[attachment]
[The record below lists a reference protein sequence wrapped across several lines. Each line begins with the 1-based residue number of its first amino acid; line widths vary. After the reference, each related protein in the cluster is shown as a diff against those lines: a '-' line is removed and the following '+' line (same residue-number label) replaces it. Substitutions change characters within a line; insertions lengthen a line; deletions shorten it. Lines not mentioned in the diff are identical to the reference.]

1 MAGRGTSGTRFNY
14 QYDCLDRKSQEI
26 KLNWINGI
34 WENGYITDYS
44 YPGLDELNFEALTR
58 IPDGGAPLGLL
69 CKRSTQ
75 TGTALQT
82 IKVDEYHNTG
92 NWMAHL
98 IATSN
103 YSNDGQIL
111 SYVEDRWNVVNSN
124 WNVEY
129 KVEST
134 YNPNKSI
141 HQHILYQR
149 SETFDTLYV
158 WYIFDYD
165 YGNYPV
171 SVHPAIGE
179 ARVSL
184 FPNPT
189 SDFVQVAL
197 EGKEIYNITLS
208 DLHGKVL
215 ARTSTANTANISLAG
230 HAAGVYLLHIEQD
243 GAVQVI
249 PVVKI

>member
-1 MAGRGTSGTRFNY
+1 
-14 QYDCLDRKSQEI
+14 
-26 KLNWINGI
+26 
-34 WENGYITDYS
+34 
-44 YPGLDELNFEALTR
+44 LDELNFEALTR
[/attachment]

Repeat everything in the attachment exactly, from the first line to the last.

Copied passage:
[The record below lists a reference protein sequence wrapped across several lines. Each line begins with the 1-based residue number of its first amino acid; line widths vary. After the reference, each related protein in the cluster is shown as a diff against those lines: a '-' line is removed and the following '+' line (same residue-number label) replaces it. Substitutions change characters within a line; insertions lengthen a line; deletions shorten it. Lines not mentioned in the diff are identical to the reference.]

1 MAGRGTSGTRFNY
14 QYDCLDRKSQEI
26 KLNWINGI
34 WENGYITDYS
44 YPGLDELNFEALTR
58 IPDGGAPLGLL
69 CKRSTQ
75 TGTALQT
82 IKVDEYHNTG
92 NWMAHL
98 IATSN
103 YSNDGQIL
111 SYVEDRWNVVNSN
124 WNVEY
129 KVEST
134 YNPNKSI
141 HQHILYQR
149 SETFDTLYV
158 WYIFDYD
165 YGNYPV
171 SVHPAIGE
179 ARVSL
184 FPNPT
189 SDFVQVAL
197 EGKEIYNITLS
208 DLHGKVL
215 ARTSTANTANISLAG
230 HAAGVYLLHIEQD
243 GAVQVI
249 PVVKI

>member
-1 MAGRGTSGTRFNY
+1 
-14 QYDCLDRKSQEI
+14 
-26 KLNWINGI
+26 
-34 WENGYITDYS
+34 
-44 YPGLDELNFEALTR
+44 LDELNFEALTR